Since December 24, 192 tons of imported vegetables have reached Thimphu in addition to 16 tons of locally grown fruits, vegetables, and more than 6,000 bundles of leafy vegetables sourced from various districts. However, Bhutanese consumers have been unhappy with the hiked prices.
Although the Agriculture Ministry fixed farmgate prices from which the wholesale and retail prices are derived, many said that the prices of the vegetables were extremely high. “If consumers fail to consume local produce, the only option is imported items,” Minister Lyonpo wrote, asking producers not to take advantage of the unprecedented situations.
Chief Executive Officer of the Department of Agricultural Marketing and Cooperatives, Ugyen Penjore, said to ensure implementation of fixed prices, the prices had been shared through various modes of communication, including direct communication to the wholesalers, retailers and also to the growers.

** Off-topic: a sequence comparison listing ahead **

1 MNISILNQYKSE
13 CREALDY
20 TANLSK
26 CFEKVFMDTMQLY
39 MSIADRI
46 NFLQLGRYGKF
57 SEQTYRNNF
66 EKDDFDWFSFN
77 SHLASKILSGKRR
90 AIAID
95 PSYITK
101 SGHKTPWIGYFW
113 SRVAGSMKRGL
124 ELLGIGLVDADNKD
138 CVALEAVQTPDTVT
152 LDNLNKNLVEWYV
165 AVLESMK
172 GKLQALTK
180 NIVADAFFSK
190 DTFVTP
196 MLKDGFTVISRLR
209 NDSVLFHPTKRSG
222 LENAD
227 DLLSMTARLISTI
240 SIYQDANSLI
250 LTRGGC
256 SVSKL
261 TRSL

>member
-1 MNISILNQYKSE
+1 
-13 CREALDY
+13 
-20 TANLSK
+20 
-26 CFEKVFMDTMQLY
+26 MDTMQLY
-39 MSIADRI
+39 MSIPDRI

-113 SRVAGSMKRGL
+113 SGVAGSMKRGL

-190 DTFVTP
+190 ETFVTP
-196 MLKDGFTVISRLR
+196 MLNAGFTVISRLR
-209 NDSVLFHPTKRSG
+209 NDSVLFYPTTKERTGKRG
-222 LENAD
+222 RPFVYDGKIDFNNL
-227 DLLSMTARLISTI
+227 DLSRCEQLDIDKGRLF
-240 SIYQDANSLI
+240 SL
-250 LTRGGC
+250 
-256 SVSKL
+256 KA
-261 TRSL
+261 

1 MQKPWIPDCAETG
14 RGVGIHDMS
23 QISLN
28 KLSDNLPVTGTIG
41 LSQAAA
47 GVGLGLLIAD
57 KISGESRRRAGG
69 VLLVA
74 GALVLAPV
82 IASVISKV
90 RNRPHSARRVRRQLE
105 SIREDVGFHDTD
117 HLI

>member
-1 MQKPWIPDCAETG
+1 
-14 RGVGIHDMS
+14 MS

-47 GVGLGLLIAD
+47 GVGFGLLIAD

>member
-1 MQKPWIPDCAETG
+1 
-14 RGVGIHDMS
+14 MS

“The ministry has requested the OCP to monitor and enforce the final selling prices,” he said, adding that shops should prominently display daily prices of vegetables.
He, however, said that the price change depends on the change in farmgate prices. If the farmgate price is set too high, the retail price is also high and affects the general consumers.“ If it is too low, the returns may not cover the cost of farmers’ investment and may discourage farming in the near future and this will have a negative impact on the agriculture sector.”
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